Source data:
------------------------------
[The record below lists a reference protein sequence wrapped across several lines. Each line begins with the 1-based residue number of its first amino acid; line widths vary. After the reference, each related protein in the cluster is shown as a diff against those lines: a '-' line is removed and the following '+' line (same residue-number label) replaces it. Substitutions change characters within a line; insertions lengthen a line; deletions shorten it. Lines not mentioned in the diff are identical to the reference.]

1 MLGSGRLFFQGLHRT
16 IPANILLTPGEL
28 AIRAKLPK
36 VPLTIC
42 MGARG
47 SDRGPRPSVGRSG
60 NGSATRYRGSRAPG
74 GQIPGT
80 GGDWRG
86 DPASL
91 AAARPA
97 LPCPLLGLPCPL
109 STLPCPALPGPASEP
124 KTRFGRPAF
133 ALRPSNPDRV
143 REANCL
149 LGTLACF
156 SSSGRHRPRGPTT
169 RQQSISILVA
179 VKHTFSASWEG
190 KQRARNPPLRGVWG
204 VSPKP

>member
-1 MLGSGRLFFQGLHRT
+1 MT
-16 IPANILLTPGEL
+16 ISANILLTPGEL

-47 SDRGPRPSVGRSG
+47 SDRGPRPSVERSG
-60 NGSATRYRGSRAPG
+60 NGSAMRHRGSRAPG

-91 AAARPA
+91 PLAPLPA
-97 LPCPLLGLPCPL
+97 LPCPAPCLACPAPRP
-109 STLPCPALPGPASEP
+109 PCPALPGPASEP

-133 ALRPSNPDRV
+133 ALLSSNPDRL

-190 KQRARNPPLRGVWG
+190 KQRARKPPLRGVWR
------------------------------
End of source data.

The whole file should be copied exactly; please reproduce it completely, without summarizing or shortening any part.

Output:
[The record below lists a reference protein sequence wrapped across several lines. Each line begins with the 1-based residue number of its first amino acid; line widths vary. After the reference, each related protein in the cluster is shown as a diff against those lines: a '-' line is removed and the following '+' line (same residue-number label) replaces it. Substitutions change characters within a line; insertions lengthen a line; deletions shorten it. Lines not mentioned in the diff are identical to the reference.]

1 MLGSGRLFFQGLHRT
16 IPANILLTPGEL
28 AIRAKLPK
36 VPLTIC
42 MGARG
47 SDRGPRPSVGRSG
60 NGSATRYRGSRAPG
74 GQIPGT
80 GGDWRG
86 DPASL
91 AAARPA
97 LPCPLLGLPCPL
109 STLPCPALPGPASEP
124 KTRFGRPAF
133 ALRPSNPDRV
143 REANCL
149 LGTLACF
156 SSSGRHRPRGPTT
169 RQQSISILVA
179 VKHTFSASWEG
190 KQRARNPPLRGVWG
204 VSPKP

>member
-1 MLGSGRLFFQGLHRT
+1 MT
-16 IPANILLTPGEL
+16 ISANILLTPGEL

-47 SDRGPRPSVGRSG
+47 SDRGPRPSVERSG
-60 NGSATRYRGSRAPG
+60 NGSAMRHRGSRAPG

-91 AAARPA
+91 PLAPLPA
-97 LPCPLLGLPCPL
+97 LPCPAPCLACPAPRP
-109 STLPCPALPGPASEP
+109 PCPALPGPASEP

-133 ALRPSNPDRV
+133 ALLSSNPDRL

-190 KQRARNPPLRGVWG
+190 KQRARKPPLRGVWR